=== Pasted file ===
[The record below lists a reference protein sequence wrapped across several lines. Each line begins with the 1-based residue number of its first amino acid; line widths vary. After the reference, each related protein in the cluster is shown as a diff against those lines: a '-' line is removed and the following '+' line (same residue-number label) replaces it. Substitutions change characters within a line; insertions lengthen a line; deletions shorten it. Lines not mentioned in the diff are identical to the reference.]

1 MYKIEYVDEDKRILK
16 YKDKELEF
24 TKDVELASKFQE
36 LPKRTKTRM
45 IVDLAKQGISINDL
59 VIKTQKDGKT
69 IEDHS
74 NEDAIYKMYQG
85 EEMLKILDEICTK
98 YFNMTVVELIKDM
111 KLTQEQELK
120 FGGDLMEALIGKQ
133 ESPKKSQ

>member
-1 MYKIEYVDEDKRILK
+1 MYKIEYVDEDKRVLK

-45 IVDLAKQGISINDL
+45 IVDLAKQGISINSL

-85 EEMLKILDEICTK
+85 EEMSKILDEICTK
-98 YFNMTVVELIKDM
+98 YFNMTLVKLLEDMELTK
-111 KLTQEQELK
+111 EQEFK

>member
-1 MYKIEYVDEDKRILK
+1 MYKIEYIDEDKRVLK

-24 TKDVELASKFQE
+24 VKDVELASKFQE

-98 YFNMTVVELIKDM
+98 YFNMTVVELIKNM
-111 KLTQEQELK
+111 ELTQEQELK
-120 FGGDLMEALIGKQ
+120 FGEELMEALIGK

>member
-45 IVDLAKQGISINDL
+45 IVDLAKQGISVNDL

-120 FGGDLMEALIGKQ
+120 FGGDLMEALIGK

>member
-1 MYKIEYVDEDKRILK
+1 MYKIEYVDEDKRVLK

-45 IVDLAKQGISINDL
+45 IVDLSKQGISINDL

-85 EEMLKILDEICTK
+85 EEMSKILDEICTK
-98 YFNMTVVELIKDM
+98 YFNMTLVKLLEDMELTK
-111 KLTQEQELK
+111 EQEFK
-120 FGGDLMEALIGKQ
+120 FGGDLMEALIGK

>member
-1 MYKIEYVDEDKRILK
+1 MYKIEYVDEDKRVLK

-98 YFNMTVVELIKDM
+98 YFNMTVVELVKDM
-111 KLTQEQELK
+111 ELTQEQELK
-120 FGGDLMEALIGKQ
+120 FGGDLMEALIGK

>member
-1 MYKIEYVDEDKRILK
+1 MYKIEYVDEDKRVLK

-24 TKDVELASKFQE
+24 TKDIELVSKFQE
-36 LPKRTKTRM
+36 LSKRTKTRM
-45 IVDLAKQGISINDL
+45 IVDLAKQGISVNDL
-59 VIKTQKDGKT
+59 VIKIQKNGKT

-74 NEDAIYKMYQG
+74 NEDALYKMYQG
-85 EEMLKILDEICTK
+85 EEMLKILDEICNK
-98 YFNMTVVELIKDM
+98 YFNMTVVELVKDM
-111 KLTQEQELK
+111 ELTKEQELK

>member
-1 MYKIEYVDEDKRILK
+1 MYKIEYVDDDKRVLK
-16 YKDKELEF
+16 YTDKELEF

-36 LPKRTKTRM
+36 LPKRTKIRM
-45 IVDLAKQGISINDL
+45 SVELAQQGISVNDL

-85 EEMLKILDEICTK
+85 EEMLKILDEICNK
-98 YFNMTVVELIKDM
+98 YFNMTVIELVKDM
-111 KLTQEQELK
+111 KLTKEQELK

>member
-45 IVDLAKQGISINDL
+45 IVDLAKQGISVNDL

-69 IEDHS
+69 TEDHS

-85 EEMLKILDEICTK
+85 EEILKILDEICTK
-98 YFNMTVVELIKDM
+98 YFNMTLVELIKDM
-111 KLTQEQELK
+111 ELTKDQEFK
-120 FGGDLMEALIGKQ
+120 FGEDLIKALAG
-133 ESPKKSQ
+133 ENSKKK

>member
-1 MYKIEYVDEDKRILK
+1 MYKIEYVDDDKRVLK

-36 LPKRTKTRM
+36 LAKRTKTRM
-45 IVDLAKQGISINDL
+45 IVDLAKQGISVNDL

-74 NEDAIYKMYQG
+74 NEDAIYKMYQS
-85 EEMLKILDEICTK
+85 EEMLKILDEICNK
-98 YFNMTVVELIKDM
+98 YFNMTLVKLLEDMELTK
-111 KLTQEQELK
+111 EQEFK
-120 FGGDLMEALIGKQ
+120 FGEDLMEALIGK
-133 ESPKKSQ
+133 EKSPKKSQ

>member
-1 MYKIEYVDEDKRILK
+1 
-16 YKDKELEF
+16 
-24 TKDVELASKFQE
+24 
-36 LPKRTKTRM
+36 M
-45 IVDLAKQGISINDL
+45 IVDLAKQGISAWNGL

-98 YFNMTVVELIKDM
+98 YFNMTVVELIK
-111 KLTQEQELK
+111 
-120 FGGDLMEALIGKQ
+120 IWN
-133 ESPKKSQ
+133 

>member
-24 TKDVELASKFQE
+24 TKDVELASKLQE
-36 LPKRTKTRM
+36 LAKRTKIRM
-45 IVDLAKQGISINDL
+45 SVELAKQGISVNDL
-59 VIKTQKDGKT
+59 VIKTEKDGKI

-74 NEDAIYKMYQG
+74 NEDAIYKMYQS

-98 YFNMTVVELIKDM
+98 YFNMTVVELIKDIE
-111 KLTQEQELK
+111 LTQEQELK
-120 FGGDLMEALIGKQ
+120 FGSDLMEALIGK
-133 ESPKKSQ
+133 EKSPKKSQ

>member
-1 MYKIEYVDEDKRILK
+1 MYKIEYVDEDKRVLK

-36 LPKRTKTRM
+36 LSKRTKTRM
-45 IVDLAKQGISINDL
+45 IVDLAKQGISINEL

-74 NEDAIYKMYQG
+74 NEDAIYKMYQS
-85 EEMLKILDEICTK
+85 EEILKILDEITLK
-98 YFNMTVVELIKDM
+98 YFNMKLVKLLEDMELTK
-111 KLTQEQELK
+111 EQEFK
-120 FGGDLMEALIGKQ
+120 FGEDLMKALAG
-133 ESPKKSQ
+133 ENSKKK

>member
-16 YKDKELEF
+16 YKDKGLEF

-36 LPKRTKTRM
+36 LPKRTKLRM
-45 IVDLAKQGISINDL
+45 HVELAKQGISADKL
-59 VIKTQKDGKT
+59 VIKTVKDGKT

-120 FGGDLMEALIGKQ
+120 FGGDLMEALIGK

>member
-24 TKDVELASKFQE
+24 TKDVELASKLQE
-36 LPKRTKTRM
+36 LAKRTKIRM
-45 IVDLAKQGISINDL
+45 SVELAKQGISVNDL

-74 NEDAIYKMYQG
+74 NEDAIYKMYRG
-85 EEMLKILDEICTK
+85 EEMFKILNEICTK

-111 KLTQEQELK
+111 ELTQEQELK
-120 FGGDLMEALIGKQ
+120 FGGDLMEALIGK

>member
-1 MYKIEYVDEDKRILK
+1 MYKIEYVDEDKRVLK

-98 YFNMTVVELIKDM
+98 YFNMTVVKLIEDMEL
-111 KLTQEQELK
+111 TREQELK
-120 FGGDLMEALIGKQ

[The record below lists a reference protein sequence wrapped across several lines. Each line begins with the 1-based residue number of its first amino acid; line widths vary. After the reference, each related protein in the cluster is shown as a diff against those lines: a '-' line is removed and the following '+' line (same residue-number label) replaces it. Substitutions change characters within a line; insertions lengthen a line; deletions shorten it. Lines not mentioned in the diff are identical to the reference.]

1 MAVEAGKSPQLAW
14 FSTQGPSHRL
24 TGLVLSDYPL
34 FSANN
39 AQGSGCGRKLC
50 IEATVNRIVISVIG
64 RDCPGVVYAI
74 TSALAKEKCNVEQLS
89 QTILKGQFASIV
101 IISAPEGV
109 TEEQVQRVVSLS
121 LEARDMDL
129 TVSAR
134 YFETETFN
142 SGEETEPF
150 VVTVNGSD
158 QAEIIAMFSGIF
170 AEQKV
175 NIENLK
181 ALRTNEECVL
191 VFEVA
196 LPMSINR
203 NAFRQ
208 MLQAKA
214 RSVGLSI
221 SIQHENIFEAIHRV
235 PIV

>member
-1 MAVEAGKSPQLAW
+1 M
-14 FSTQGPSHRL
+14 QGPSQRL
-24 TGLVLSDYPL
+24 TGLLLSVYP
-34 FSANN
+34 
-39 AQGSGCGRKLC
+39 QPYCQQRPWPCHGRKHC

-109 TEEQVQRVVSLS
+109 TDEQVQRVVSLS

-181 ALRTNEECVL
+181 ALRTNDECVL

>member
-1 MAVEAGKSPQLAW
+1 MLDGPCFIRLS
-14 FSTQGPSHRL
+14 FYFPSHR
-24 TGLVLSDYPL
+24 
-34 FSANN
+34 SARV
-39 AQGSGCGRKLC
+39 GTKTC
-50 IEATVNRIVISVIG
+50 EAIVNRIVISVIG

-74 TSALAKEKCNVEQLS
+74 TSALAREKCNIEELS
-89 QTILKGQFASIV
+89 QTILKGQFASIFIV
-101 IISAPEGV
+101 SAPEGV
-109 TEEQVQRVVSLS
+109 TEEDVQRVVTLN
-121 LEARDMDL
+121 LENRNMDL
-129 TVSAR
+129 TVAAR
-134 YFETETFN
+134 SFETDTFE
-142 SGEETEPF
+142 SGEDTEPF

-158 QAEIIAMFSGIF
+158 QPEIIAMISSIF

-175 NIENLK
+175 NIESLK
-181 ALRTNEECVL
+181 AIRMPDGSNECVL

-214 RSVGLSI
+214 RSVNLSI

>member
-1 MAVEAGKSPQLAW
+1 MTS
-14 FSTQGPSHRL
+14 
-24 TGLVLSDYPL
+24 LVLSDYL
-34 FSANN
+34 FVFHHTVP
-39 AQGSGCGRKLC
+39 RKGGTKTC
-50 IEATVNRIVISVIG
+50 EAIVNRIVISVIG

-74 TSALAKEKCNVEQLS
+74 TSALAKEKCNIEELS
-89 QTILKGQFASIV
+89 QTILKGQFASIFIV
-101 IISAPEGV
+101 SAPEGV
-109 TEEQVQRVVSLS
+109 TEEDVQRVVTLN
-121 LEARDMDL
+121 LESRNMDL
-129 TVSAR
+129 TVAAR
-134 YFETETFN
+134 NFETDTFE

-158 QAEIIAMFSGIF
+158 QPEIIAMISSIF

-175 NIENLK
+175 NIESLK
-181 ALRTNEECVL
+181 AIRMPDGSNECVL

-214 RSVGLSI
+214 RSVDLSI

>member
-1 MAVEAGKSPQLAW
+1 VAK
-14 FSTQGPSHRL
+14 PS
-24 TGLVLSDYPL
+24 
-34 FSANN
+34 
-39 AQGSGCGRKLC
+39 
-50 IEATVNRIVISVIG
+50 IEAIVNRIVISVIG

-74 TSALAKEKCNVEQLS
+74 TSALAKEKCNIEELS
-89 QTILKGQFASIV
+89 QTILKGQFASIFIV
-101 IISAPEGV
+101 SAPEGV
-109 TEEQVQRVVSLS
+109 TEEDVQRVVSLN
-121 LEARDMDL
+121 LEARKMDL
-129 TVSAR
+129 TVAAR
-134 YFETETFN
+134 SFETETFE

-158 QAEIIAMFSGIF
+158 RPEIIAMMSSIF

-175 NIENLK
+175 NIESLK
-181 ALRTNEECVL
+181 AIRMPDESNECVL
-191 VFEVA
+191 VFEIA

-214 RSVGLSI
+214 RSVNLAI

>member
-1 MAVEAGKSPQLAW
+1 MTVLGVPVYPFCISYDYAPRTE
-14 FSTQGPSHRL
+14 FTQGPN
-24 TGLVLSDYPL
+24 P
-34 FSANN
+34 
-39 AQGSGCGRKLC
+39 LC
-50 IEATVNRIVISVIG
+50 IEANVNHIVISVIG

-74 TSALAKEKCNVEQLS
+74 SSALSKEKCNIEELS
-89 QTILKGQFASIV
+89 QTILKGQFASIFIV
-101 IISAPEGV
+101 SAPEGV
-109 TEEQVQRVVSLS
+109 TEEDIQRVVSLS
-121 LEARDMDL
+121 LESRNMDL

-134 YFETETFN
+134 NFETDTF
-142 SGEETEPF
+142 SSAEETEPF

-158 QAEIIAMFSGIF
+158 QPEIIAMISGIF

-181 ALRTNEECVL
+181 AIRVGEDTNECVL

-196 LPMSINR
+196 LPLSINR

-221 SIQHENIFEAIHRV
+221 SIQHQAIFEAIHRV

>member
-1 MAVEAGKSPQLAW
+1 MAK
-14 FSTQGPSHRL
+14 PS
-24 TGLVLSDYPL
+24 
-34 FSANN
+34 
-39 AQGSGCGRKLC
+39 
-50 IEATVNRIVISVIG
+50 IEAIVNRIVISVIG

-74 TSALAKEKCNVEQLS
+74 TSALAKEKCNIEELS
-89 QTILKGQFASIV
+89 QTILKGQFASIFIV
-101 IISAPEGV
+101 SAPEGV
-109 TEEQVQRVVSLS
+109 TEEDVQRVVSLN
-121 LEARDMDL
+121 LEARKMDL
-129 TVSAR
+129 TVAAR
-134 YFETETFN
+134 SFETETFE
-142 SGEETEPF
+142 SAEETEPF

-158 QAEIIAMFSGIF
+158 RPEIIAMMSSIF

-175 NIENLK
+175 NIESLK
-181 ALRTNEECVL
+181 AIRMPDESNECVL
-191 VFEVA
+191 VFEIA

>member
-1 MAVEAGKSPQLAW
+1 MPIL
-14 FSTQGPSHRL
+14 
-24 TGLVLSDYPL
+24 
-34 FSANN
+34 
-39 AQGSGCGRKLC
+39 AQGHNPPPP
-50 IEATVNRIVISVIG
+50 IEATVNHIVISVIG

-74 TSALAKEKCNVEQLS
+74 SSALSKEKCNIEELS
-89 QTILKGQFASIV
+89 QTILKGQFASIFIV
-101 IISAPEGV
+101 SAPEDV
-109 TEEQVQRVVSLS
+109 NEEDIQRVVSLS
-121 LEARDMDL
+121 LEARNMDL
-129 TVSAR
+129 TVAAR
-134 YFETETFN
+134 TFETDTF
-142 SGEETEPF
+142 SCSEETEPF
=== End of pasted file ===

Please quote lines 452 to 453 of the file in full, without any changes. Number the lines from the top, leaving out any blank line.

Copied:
-24 TGLVLSDYPL
+24 